Excerpts from Jim Conrad's
from the January 5, 2007 Newsletter issued from Sierra Gorda Biosphere Reserve, QUERÉTARO, MÉXICO
ZEBRA LONGWING BUTTERFLIES ON A COLD MORNING
Over the long New Year weekend I camped in the mountains just outside Jalpan. Yet another norther was moving through so the first hours of 2007 found me in a cold, wet tent. I'd prepared for it, however, and at dawn on New Year's Day it was cozy lying in my sleeping bag gazing into the misty valley below. Green Jays orbited around the tent giving me the eye, squawking and flashing their yellow undertails.
The drizzle ended and I went snooping. Often on such chilly days you can find critters who on a warmer day would be moving too fast to get a good look at. That was exactly the case with the three Zebra Longwing Butterflies, HELICONIUS CHARITONIUS, I found clinging upside-down beneath a gray, epiphytic bromeliad, as shown at the right.
I've been hoping to get a good picture of this species because they're common here, and very dissimilar to most butterflies up north because their wings are so long and slender. When these butterflies fly, their movement seems more buoyant, more fluttery, than that of our broader- winged species. When I see a Heliconius with its tiptoeing-like flight sailing along before a wall of lush, dark-green vegetation I really get that tropical feeling. In fact, the whole genus Heliconius is mainly a tropical one, with about 40 species.
Evolutionists have paid the genus special attention because an uncommon number of its species have "converged," in evolutionary terms. In other words, two different species, both distasteful to predators, over time came to look very similar to one another. This helped predators learn to avoid their particular color and pattern combinations. From the predator's perspective it was "one appearance to avoid" instead of "two appearances to avoid," so each member of the converged pair of species benefited from the predator's greater ease in avoiding them. This special form of convergent evolution is referred to as Mullerian mimicry. There's a chart showing several such converged species pairs at http://www.mun.ca/biology/scarr/Mimicry_in_Heliconius.gif.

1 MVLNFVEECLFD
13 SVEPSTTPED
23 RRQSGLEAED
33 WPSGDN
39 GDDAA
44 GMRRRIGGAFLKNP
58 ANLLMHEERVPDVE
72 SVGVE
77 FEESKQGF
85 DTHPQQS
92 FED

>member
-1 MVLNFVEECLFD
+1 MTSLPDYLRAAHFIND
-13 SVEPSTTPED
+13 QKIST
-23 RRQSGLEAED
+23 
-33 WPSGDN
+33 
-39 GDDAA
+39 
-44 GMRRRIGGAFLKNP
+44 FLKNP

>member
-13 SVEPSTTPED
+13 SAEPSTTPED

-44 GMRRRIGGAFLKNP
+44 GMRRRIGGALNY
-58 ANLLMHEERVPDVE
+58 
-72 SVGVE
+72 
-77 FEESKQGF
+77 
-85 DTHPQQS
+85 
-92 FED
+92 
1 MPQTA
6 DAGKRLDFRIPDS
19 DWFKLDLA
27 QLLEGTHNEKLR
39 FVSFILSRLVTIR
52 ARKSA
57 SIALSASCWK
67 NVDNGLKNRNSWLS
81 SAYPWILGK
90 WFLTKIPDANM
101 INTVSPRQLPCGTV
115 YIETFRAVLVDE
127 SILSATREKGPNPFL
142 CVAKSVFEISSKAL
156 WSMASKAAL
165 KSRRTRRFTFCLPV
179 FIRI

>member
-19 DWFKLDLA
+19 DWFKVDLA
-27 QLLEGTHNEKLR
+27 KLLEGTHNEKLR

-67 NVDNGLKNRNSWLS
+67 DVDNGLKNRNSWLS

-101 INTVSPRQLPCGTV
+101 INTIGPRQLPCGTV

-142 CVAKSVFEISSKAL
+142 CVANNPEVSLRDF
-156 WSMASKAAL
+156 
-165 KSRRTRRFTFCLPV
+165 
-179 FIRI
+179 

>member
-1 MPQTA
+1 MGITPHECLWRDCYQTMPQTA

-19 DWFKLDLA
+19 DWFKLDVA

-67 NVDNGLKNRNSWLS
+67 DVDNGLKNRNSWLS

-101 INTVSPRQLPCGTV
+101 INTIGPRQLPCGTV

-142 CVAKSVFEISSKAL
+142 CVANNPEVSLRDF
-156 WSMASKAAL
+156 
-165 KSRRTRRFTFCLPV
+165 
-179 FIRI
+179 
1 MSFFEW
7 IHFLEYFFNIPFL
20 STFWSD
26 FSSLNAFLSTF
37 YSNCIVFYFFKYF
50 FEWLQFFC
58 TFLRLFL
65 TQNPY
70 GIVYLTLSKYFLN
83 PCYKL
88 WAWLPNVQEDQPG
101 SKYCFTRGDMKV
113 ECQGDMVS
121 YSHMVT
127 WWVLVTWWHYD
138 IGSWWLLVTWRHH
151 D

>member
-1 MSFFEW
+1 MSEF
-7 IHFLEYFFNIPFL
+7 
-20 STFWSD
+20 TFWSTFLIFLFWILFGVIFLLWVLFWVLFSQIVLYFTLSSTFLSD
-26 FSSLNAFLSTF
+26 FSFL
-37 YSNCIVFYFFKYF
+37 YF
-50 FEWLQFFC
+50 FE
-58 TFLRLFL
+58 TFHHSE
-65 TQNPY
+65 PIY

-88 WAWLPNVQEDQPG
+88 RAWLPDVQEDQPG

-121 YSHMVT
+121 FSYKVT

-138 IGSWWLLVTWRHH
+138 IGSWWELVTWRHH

Other kinds of mimicry-resulting evolutionary processes -- Batesian, Wasmannian and Peckhamian -- are described at http://www.geocities.com/brisbane_insects/Mimicry.htm.
The Zebra Longwing isn't a member of any such converged- species pair. One ecological curiosity about it, however, is that although its caterpillar form seems able to survive in the forest, the adult form can't compete with other forest species, and is thus fairly restricted to disturbed sites. It's a weedy-area specialist. Though sometimes thought of in the US as a Passionvine Butterfly, here its main host plants are Lantana, Hamelia and Stachytarpheta. The species' distribution extends from deep in South America through Central America, Mexico and the West Indies into the southernmost US.